A second, less painful way to answer it is to think for a moment: Osiris has no historical support for ever walking the earth, yet Jesus, John the Baptist (his cousin), and James (his brother) are clearly historical figures named by first century writers whether Christian, Jewish, Greek, or Roman. So already the differences should be enough to doubt the above question as a good reason to doubt.

Third, if a similarity like Osiris being murdered and then rebuilt to “live” in the world of the dead seems like a reason to doubt that Jesus was murdered and resurrected to live on earth, we haven’t come to terms with the evidence. If all we do is look at claims of other people being raised (or murdered), we still won’t know whether Jesus was. There could be 100 claims of other “gods” or people who were said to be raised (none whom demand our belief), but how do 100 liars, by lying, refute one honest man? They don’t. They simply cloud the issue.

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It is not a social club. It’s joyful worship and it is serious business, but, among other things, it’s really the people of God being rescued and on a rescue mission. The church is not commissioned to convince people of the love of God for a comfortable life or to develop clever marketing strategies that ask, “Are you ready to join God’s family?” The serious business is that this world is messy, dark, and deadly, and we’re mired in a body that will die. After which we will all be judged for evils which we are still not finished committing. God is not selling insurance or any other product. God is commanding that “all people everywhere repent” (Acts 17:30). Repent means to turn away from evil and turn to Him. The alternative, ready or not, is to face the consequences of our thoughts, addictions, and actions made against Him.

The reason the church worships a beautiful and gracious God is that He does not “take pleasure in punishing the wicked” (Ezek 33:11) but would rather celebrate when a person trusts in Him for forgiveness and a new heart (Luke 15:10). The Creator is so gracious that He became one of His creations, Jesus of Nazareth, and loved sinners by taking their place so they wouldn’t have to face God’s anger for their apathy and rebellion. That is Good News. And that’s the truth in love. That’s what Church is about: People who put their trust in Jesus for their rescue and thus truly becoming a worshipper of God from the heart. They are those being rescued now and having a sure hope for an ultimate rescue when they are resurrected, never to suffer or sin again.

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Therefore the Lord waits to be gracious to you,
and therefore he exalts himself to show mercy to you.
For the Lord is a God of justice;
blessed are all those who wait for him.
(Isaiah 30:18, ESV)

There’s SO much wonderful theology packed densely into these words. Forgive me for talking over some heads because it takes some background knowledge of the Bible to get through this, but I pray that I’ll make accurate sense, doing justice to God’s Word and that the Spirit would help you make sense of it, giving you discernment as to where I might miss something. I hope I’ll get more time to expand this a bit later. This verse serves as a proof of prophesy and the wonderful coherence of the whole Bible.

Here are some of the big topics I see mentioned in passing in this verse (yet not mentioned insignificantly).
-God of mercy and grace
-God of Justice punishing sin (see the context and the “therefores”)
-God waits to have mercy and exalts himself because he is also just.
-God who is jealous for his glory in order to show mercy.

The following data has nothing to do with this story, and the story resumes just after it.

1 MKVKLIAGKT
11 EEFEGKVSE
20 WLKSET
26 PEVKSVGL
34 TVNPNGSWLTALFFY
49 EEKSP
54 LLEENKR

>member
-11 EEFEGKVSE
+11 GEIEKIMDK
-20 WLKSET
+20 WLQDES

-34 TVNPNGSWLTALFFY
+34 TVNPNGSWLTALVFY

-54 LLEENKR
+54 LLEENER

-Wait for God and trust in his ultimate salvation.

The ultimate way this was fulfilled was when Jesus came
(The Messiah and the Teacher mentioned in verse 20)
after Israel’s long wait (about 700 years later than Isaiah)
to exalt himself in glory on the cross (John 3:14; 8:28; 12:32; 17:1)
to show mercy to you.
For the Lord is a God of justice who does not let injustice be,
but punishes all sin, either on the cross or in hell, our choice.
Repent. Wait for him. He is coming again soon.

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Someday we will celebrate a New Christmas: “God with us” at the second coming of Jesus—The day of all days to remember.

He has appeared once for all at the end of the ages to put away sin by the sacrifice of himself. And just as it is appointed for man to die once, and after that comes judgment, so Christ, having been offered once to bear the sins of many, will appear a second time, not to deal with sin but to save those who are eagerly waiting for him. (Hebrews 9:26-28, ESV)

And while they were gazing into heaven as [Jesus] went, behold, two men stood by them in white robes, and said, “Men of Galilee, why do you stand looking into heaven? This Jesus, who was taken up from you into heaven, will come in the same way as you saw him go into heaven.” (Acts 1:10-11)

“And then they will see the Son of Man coming in a cloud with power and great glory.” (Luke 21:27)

For the Lord himself will descend from heaven with a cry of command, with the voice of an archangel, and with the sound of the trumpet of God. (1 Thess 4:16)

The high priest asked him, “Are you the Christ, the Son of the Blessed?” And Jesus said, “I am, and you will see the Son of Man seated at the right hand of Power, and coming with the clouds of heaven.” (Mark 14:61-62)

Behold, he is coming with the clouds, and every eye will see him, even those who pierced him, and all tribes of the earth will wail on account of him. Even so. Amen. (Rev 1:7)

For the grace of God has appeared, bringing salvation for all people, training us to renounce ungodliness and worldly passions, and to live self-controlled, upright, and godly lives in the present age, waiting for our blessed hope, the appearing of the glory of our great God and Savior Jesus Christ, who gave himself for us to redeem us from all lawlessness and to purify for himself a people for his own possession who are zealous for good works. (Titus 2:11-14, ESV)